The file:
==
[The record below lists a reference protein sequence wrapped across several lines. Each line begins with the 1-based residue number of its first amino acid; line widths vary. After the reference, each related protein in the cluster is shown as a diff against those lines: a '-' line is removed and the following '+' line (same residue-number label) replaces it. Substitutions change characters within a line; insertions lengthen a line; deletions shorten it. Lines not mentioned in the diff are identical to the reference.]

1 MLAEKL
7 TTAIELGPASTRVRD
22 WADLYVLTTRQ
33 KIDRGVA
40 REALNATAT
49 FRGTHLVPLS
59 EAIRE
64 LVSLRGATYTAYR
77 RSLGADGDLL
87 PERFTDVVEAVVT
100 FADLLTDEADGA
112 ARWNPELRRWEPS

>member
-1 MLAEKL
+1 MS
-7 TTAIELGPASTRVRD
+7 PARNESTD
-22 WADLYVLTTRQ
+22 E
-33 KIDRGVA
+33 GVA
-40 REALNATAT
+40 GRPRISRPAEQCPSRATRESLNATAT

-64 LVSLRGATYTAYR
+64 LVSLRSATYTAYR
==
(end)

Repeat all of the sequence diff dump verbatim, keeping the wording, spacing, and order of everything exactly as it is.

[The record below lists a reference protein sequence wrapped across several lines. Each line begins with the 1-based residue number of its first amino acid; line widths vary. After the reference, each related protein in the cluster is shown as a diff against those lines: a '-' line is removed and the following '+' line (same residue-number label) replaces it. Substitutions change characters within a line; insertions lengthen a line; deletions shorten it. Lines not mentioned in the diff are identical to the reference.]

1 MLAEKL
7 TTAIELGPASTRVRD
22 WADLYVLTTRQ
33 KIDRGVA
40 REALNATAT
49 FRGTHLVPLS
59 EAIRE
64 LVSLRGATYTAYR
77 RSLGADGDLL
87 PERFTDVVEAVVT
100 FADLLTDEADGA
112 ARWNPELRRWEPS

>member
-1 MLAEKL
+1 MS
-7 TTAIELGPASTRVRD
+7 PARNESTD
-22 WADLYVLTTRQ
+22 E
-33 KIDRGVA
+33 GVA
-40 REALNATAT
+40 GRPRISRPAEQCPSRATRESLNATAT

-64 LVSLRGATYTAYR
+64 LVSLRSATYTAYR